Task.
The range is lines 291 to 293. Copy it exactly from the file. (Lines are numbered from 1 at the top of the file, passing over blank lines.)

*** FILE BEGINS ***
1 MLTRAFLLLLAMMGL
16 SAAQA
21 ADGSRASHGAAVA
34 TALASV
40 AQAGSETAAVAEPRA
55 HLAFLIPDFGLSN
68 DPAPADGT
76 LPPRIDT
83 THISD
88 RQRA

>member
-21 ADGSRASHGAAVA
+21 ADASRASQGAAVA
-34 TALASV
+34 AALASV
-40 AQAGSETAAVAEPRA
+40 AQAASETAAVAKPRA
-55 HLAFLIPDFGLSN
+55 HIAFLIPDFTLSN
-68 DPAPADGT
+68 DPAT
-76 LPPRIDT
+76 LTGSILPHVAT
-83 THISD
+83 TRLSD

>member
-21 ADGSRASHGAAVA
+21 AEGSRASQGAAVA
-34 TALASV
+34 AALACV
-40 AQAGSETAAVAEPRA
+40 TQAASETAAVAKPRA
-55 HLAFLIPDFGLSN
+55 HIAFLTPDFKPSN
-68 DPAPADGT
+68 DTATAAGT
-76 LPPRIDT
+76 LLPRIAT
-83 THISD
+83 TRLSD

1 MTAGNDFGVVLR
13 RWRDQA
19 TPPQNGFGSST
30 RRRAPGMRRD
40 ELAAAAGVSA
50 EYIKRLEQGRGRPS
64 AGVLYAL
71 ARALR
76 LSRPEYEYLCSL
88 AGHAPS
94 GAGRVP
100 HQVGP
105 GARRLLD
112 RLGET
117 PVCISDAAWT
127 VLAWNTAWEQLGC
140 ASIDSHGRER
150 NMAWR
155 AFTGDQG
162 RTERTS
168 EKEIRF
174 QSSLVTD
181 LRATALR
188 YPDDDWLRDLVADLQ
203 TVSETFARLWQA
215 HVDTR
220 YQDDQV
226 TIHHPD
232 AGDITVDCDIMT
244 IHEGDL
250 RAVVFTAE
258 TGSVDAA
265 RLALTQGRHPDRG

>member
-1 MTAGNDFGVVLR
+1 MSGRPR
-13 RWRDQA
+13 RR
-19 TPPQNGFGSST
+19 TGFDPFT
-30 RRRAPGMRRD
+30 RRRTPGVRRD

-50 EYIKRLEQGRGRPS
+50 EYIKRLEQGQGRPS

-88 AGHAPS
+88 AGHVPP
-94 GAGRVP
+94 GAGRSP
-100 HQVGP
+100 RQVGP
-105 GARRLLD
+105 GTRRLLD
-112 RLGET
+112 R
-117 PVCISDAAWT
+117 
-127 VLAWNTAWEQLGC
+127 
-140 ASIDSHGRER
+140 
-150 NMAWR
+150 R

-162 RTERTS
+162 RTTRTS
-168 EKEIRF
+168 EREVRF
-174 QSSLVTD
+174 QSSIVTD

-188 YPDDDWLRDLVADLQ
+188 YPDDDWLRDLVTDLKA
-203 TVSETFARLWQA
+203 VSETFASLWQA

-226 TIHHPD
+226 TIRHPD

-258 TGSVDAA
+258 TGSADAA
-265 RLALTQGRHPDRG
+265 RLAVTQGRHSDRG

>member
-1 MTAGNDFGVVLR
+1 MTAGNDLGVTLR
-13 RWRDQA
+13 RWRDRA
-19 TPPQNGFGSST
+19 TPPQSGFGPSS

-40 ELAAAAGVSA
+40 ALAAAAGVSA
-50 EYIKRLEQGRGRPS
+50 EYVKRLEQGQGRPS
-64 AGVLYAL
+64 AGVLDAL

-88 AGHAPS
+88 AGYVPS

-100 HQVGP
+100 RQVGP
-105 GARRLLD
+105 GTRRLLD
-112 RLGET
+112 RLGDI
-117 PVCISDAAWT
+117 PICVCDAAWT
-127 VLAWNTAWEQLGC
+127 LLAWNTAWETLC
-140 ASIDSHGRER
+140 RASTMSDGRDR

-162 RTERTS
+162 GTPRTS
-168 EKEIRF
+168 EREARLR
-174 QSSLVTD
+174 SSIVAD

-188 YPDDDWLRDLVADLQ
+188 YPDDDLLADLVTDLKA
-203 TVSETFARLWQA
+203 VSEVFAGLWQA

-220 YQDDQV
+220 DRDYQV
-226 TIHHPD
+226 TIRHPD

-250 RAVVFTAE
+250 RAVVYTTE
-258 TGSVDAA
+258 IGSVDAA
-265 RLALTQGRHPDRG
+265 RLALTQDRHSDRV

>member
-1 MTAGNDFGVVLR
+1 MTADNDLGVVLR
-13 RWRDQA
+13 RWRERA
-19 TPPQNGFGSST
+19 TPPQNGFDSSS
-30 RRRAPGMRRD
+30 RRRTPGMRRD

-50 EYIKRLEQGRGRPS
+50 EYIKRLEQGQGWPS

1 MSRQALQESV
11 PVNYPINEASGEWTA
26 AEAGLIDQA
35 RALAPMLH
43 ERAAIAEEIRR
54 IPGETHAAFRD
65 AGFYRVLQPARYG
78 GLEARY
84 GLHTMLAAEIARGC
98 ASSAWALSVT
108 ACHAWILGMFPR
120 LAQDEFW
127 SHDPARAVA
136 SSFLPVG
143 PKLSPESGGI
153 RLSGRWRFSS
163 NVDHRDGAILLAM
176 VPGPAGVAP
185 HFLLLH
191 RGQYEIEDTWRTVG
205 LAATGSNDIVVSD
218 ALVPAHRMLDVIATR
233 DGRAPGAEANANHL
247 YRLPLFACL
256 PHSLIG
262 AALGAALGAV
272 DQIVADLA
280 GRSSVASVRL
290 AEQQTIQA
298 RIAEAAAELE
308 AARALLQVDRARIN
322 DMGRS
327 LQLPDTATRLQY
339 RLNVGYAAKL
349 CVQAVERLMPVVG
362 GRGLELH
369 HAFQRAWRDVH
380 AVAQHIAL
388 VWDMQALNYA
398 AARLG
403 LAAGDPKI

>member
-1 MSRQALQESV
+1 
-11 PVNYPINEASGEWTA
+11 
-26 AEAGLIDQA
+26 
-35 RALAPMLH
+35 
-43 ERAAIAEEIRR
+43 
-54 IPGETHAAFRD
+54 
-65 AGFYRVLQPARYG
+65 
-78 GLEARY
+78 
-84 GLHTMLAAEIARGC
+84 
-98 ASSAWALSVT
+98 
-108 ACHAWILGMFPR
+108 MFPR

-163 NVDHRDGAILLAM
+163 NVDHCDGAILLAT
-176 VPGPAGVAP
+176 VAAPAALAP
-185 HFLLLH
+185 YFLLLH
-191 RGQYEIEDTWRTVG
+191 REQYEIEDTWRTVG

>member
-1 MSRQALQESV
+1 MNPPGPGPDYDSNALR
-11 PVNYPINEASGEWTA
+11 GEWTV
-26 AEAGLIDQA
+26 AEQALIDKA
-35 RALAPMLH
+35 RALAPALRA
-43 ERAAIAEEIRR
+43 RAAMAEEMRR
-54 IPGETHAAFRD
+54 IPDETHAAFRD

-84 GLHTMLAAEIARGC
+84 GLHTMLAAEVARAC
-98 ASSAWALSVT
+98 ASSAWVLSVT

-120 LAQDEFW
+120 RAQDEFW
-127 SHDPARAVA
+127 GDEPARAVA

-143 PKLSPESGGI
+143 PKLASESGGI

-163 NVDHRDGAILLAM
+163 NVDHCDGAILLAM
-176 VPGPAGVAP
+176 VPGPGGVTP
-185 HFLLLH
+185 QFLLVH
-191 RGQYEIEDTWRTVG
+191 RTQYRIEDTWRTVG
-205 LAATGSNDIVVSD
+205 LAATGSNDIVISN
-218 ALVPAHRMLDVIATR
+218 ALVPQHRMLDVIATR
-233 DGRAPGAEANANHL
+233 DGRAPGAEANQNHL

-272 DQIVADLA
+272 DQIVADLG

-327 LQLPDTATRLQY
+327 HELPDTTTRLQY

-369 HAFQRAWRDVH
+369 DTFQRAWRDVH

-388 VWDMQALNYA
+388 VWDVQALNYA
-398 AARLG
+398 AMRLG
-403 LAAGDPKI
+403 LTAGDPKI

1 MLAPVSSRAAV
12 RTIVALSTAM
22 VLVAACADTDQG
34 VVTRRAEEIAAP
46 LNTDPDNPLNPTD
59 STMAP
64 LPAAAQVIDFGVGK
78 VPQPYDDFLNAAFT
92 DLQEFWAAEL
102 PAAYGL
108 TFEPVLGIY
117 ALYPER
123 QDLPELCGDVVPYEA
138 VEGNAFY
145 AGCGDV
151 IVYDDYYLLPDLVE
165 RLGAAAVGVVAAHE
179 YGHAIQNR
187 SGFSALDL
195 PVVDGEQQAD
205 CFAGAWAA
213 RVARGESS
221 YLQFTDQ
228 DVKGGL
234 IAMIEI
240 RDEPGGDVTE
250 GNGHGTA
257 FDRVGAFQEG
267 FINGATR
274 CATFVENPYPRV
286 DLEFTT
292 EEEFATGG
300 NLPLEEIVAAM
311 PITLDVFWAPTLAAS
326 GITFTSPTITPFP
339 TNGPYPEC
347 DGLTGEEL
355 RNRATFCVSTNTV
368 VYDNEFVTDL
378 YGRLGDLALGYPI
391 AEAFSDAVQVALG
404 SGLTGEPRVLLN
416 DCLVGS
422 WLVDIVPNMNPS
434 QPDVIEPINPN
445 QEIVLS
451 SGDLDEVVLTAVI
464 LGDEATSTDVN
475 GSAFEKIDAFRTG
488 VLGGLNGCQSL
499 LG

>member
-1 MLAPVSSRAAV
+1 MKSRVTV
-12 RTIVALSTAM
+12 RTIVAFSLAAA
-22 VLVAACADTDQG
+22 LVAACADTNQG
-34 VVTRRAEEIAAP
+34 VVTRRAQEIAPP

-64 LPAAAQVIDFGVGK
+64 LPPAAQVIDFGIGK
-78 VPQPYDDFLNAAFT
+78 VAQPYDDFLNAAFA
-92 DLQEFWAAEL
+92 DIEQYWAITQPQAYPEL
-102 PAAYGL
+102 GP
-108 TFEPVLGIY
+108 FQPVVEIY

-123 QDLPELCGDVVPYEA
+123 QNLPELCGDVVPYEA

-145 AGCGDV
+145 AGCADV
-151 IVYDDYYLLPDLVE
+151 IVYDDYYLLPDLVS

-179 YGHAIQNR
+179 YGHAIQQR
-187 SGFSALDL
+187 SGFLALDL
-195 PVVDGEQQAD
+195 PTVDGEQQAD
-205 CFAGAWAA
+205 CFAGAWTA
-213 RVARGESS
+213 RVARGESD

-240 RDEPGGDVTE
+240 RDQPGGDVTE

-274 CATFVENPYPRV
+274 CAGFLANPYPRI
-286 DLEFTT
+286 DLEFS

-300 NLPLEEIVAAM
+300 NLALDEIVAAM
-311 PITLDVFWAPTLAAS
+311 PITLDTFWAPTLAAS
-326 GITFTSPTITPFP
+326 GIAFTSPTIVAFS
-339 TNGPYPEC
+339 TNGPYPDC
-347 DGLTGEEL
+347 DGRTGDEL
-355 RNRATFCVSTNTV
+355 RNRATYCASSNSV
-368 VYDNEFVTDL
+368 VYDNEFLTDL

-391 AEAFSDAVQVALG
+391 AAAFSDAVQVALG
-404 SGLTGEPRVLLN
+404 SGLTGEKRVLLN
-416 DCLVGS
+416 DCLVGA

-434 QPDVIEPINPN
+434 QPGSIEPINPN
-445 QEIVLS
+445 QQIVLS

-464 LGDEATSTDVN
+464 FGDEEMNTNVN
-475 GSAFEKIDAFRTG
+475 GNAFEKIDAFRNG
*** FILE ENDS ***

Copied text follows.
+369 DTFQRAWRDVH

-388 VWDMQALNYA
+388 VWDVQALNYA